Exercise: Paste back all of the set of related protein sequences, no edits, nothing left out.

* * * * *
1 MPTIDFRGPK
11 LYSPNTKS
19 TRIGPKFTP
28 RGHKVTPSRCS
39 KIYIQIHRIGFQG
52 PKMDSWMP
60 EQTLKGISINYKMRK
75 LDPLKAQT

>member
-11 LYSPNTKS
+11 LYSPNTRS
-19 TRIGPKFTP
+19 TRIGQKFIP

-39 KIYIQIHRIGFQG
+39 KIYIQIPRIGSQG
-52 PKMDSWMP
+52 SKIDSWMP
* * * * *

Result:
1 MPTIDFRGPK
11 LYSPNTKS
19 TRIGPKFTP
28 RGHKVTPSRCS
39 KIYIQIHRIGFQG
52 PKMDSWMP
60 EQTLKGISINYKMRK
75 LDPLKAQT

>member
-11 LYSPNTKS
+11 LYSPNTRS
-19 TRIGPKFTP
+19 TRIGQKFIP

-39 KIYIQIHRIGFQG
+39 KIYIQIPRIGSQG
-52 PKMDSWMP
+52 SKIDSWMP